Wild hogs causing more problems than ever for local landowners

They're booming in numbers and destroying east Texas crops at an alarming rate - wild hogs.

A local rancher says he's seen more damage this summer than ever before, so he's fighting back. He's just captured a Russian boar and Thursday, he showed KLTV 7's Courtney Lane how he's eliminating the problem.

Rancher Bob Griffin shows us his prize catch - a 250 pound wild Russian boar.

"They have a longer head, and are more adapted to living in the wild - and meaner."

This one isn't mature enough to have tusks, but many do, and Griffin says it makes them even more dangerous.

"They're razor sharp and they're powerful and so it just goes in you and out of you and takes a chunk out of you," said Griffin.

He's been trying to run off these aggressive animals for more than a decade, but they're still doing a lot of damage. Just this morning, Griffin discovered a large portion of his hay field torn apart and what they're after is nut sage.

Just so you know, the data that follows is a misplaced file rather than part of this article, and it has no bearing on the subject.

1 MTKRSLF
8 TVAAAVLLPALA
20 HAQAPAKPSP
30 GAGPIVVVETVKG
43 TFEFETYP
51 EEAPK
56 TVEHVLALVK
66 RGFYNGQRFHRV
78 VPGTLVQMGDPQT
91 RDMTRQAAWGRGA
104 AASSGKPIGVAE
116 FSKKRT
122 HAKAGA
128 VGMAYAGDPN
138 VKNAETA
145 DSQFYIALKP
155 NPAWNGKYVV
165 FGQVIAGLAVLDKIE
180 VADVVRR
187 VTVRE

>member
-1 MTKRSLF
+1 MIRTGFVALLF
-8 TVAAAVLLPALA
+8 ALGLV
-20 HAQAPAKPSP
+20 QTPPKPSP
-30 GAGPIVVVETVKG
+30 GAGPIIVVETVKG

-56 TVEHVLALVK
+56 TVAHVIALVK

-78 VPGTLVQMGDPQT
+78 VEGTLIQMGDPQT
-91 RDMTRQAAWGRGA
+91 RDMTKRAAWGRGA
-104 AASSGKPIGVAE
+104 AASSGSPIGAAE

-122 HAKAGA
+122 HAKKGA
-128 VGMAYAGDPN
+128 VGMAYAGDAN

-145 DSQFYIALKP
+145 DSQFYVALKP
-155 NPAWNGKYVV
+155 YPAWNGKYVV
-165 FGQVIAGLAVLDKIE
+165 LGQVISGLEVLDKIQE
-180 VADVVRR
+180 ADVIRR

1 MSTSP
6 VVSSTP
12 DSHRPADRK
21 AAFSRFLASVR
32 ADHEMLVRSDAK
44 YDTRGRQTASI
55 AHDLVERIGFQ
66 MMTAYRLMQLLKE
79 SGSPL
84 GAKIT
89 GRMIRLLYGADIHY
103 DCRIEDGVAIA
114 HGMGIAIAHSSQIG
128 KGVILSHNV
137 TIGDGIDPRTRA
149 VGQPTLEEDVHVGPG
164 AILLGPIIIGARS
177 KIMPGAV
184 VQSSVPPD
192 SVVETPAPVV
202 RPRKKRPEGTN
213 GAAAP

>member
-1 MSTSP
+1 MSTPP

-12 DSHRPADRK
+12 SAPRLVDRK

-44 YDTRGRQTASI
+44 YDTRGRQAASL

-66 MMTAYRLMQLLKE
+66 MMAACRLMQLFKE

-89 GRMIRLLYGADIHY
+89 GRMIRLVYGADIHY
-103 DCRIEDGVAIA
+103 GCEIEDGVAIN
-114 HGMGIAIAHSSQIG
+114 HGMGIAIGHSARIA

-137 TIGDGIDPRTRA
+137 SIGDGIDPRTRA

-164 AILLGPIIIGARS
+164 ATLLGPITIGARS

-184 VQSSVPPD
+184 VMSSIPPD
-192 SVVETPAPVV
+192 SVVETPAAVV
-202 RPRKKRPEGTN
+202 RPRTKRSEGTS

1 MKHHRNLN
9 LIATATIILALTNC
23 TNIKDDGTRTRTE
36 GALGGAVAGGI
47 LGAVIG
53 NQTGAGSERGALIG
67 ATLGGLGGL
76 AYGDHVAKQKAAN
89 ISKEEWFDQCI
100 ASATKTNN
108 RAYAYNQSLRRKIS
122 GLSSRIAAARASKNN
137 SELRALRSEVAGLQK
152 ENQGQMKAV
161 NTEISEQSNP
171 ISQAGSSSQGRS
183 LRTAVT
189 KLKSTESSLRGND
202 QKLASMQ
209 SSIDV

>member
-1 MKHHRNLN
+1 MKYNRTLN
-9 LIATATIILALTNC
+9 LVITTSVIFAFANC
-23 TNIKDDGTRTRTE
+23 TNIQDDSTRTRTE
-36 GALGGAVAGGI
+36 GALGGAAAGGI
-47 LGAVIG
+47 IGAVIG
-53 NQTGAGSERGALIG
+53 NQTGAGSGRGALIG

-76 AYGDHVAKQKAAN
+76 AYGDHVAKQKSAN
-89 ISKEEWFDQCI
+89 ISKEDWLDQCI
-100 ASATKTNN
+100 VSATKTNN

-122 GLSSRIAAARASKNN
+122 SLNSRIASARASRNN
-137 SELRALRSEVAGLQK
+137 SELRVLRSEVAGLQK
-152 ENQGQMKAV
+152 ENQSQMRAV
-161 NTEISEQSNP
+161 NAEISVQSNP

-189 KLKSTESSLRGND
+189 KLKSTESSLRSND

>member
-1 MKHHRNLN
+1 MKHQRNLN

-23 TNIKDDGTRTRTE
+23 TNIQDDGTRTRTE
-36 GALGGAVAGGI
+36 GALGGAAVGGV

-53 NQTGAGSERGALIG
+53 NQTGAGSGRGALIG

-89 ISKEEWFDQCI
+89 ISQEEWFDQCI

"The root on the end of the nut sage is what they go for," said Griffin.

"It's a good thing that a lot of farmers have insurance on their crops, without it there'd be so much money lost," said Jeremy Peyton.

Fed up with the devastation to his crops, Griffin called Peyton, who hunts and traps wild hogs.

"This is the way to get rid of them."

They say they've caught nearly 15 in the past couple of weeks.

But at the rate they reproduce, they still have a lot of work to do.

"They have no natural enemies and they just keep multiplying," said Griffin.

"The more you take out the less damage you'll have and that's the name of the game. It's not that you'll get rid of them cause once you get, you can come out and shoot a whole group one night there'll be another group to replace that," said Peyton.

Griffin plans on leveling and replanting the field, and hopefully catch more before they do any further damage.

It is illegal in Texas to release a captured wild hog. If you need help controlling them on your property, call your local AG extension office.